A consent form was sent to the Jacksons; the father refused to sign…But under British Columbia’s Infants Act, a child of any age has the right to medical treatment that is opposed by parents if the doctor thinks it is in the child’s best interests, and that the child is ‘mature enough’ to decide. In 2019, the supreme court of British Columbia ruled that Max could consent to medical transition independently of the father’s wishes (his ex-wife was no longer opposed). His refusal to refer to his child as a boy, and continued opposition to transition, were ruled ‘family violence’, and he was banned from speaking to the press.

Tangentially, I will note my confusion over this case. The Guardian reported the following:

“I will be stranded between looking and sounding feminine and looking and sounding masculine. I would feel like a freak,” the teenager wrote in an affidavit which was read out in court on Tuesday.

But I don’t know what would cause this. This may just be a teenager not able to speak clearly, but w/o drugs or surgery, how would you be stuck in such a manner? I would understand if Max was upset about looking/sounding feminine while trying to be masculine, but the wording is…odd.

A Threat To (Cis) Women

The elephant in the room for who stands to lose, according to Joyce, is cis women. They stand to lose many things they had once relied upon, not the least of which include single-sex spaces.

You may remember the name Jessica Yaniv if you’re more online. Yaniv is a trans women and trans activist who, in 2018, began asking wax salons if they would wax her genitals. The reporting I find from this time suggests that Yaniv hadn’t had surgery, meaning she still had her penis and testicles. This doesn’t work for Brazilian waxing; testicles are simply too sensitive to some of the techniques. When she was refused, she brought anti-discrimination cases in British Columbia against the women who refused.

Joyce says it was unclear which way the case would be decided. In the end, however, the court ruled that Yaniv was in the wrong and described her as a vexatious litigant who was acting in bad faith and motivated by money over actual discrimination.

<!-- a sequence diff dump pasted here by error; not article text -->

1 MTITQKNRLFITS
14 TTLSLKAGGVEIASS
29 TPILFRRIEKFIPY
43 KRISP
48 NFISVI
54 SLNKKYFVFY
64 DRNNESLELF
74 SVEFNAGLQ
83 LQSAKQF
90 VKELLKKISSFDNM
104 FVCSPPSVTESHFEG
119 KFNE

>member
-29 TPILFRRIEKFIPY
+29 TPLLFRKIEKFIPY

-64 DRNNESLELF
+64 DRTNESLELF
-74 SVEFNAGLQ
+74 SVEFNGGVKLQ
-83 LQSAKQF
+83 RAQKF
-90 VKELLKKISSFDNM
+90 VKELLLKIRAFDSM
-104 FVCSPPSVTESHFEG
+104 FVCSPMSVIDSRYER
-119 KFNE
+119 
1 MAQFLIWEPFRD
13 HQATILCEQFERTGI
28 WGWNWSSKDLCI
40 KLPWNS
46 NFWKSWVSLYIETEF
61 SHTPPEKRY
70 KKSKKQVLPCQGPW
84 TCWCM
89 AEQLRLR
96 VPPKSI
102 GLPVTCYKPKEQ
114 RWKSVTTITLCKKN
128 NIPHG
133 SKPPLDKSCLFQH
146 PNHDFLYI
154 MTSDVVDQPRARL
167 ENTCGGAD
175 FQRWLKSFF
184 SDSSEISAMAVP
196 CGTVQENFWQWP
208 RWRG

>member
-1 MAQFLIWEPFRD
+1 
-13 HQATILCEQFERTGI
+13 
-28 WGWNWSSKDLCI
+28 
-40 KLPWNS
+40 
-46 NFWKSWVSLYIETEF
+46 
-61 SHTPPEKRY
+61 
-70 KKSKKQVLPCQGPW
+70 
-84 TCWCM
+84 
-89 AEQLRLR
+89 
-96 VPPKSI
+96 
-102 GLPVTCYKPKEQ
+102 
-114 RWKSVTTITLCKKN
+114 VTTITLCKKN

Sounds like a victory for cis women, right? No, unfortunately. The court did not decide against Yaniv on the basis of the defendants having a religious right to refuse service, but on the basis that she had made self-admitted racist remarks against them. The defendants were South and East Asian women, you see.

What I don’t quite understand is where Joyce actually falls on this idea of religious freedom to not accept the tenets of GII. Does she greatly support religious freedom in all cases, or just strategically in this one because it happens to support her view that trans women are a threat to cis women?

The more classic problem, of course, is the bathroom question – is it okay to ban trans women from women’s restrooms? Here, I’ll point to there being no evidence that it’s problematic, but this may be because the culture hasn’t really caught up yet. I don’t think we can really extrapolate from the present to the near future.

Joyce, however, goes a different route – crime statistics.

The little evidence that exists shows that at least some of the males who identify as women are very dangerous indeed. Of the 125 transgender prisoners known to be in English prisons in late 2017, sixty were transwomen who had committed sexual offences, a share far higher than in the general male prison population, let alone in the female one.

So either transwomen are more likely than other males to be sexual predators, or – more probable in my view – gender self-identification provides sexual predators with a marvellous loophole. Whichever is true, allowing males to self-identify into women’s spaces makes women less safe.

Of course, prisoners are perhaps not representative of the overall trans population. But I would agree that self-ID is a dangerous thing and shouldn't be the basis by which we decided transgenderism. I would say that it specifically applies to spaces like women's restrooms, but I don't know of any practical way to allow for people to critically evaluate whether someone is trans that also accommodates self-ID.

There’s then a really uncharitable attempt at showing TRA hypocrisy.

Arguing that vulnerable males must be allowed to identify out of male spaces because males are so dangerous undermines any argument that males should be admitted to female spaces on demand.

Obviously, she and her opponents disagree on many things. But it’s not a contradiction if your opponents believe that sex is malleable like gender to also believe that trans women and women should therefore be kept in the same space, segregated away from cis men.

There are more arguments Joyce makes for the preservation of single-sex (basically only women’s) and the dangers of allowing trans women to enter those spaces, but they’re not very interesting or worth expounding on. If you understand the argument that males tend to be more violent, especially sexually, towards females, you’ve read about a dozen or so pages in this book already.

Mods are mean and limit me to 20k characters, check the comments for the rest of this post.

That's all for this part. Next time, we'll go over some more modern history and how some cis women are fighting back against this. Thanks for reading, I hope you enjoyed!

SS: I think that cognitive genetic enhancement is important for ensuring we have a better and lasting future. Many people have an intuitive dislike for the idea of using genetic enhancement to make a baby smarter but have little issue with in vitro fertilization (IVF). I try to build from a foundation of the acceptable practice of IVF to PGT-P for IQ.

13